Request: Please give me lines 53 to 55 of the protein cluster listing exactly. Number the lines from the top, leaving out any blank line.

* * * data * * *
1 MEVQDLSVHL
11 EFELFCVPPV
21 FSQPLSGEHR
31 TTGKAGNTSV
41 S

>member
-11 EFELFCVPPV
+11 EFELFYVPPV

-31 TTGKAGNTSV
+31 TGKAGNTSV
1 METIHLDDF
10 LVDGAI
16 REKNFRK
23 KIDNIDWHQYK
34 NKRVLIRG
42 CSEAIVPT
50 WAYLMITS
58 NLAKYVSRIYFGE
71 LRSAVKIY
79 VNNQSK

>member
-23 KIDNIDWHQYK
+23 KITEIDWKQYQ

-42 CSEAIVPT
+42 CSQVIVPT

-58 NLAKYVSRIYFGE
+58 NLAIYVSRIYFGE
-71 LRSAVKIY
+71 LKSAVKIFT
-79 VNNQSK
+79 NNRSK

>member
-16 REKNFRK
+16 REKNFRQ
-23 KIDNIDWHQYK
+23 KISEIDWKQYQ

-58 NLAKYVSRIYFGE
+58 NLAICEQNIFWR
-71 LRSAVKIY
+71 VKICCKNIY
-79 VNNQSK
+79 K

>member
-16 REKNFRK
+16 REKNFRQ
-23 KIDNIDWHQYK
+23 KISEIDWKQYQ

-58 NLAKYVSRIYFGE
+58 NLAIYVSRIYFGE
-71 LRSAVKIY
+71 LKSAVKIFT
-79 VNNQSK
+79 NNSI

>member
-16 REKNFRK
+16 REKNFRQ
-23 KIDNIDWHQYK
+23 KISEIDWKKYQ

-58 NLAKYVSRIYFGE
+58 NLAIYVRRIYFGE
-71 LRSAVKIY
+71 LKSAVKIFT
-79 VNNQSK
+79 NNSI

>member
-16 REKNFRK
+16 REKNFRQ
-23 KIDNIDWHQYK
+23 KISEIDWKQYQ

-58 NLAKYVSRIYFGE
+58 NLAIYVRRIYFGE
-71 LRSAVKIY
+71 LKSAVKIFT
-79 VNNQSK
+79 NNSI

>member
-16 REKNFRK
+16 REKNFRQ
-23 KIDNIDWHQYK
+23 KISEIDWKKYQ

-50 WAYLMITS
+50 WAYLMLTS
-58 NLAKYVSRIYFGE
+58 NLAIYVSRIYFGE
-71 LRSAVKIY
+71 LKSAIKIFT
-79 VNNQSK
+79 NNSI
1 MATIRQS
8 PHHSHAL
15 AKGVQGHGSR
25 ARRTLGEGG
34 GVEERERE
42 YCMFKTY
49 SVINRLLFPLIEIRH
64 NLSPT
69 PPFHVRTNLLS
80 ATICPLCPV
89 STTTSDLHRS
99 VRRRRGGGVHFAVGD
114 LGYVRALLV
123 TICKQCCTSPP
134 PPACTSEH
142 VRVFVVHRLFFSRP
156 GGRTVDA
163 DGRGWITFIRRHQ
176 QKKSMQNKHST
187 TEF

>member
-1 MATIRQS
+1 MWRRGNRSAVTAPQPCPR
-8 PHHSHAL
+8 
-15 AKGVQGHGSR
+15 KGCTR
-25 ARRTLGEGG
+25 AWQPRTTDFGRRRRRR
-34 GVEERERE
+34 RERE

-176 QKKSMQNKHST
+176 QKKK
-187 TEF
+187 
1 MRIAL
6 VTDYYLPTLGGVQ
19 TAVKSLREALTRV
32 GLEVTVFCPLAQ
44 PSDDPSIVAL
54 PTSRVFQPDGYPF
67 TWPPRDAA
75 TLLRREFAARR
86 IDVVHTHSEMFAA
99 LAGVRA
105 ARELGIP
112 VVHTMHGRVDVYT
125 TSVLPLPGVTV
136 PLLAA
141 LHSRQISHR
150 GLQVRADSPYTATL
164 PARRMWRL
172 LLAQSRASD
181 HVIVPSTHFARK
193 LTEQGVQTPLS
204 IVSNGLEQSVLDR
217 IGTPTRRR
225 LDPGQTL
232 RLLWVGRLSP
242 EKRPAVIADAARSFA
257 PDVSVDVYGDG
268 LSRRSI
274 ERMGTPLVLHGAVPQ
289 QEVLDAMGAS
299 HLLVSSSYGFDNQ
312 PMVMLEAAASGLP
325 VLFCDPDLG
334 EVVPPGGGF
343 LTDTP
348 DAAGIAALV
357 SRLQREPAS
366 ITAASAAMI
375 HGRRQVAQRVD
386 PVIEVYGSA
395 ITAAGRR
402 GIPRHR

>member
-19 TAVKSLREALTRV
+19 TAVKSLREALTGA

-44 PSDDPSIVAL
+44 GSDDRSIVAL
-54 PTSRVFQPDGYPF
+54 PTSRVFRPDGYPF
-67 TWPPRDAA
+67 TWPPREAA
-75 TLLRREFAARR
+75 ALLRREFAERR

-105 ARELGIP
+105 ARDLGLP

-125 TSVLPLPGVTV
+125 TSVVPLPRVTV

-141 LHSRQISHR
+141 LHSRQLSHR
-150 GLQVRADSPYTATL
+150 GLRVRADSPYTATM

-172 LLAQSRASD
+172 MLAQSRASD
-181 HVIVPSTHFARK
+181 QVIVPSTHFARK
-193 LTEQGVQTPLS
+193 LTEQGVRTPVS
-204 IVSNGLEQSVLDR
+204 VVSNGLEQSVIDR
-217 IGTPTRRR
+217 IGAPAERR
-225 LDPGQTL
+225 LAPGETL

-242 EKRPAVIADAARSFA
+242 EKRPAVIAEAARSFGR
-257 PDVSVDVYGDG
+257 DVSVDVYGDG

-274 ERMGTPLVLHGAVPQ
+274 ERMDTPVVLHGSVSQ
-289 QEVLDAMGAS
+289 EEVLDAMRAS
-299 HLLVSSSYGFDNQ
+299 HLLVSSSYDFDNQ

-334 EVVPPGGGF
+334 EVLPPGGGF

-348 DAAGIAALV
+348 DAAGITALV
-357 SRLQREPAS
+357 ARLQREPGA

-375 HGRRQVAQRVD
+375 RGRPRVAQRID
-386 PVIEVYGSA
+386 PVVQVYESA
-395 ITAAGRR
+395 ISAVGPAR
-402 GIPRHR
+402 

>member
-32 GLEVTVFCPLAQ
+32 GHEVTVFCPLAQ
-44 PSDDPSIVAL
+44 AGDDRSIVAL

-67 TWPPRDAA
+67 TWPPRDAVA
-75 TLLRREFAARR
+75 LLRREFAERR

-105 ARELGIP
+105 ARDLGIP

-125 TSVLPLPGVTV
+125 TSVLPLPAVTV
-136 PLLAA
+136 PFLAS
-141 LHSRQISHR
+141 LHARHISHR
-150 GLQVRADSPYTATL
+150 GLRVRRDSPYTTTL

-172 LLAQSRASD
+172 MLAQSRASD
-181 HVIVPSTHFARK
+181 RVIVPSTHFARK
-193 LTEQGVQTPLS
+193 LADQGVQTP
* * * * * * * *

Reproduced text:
+79 NNSI

>member
-16 REKNFRK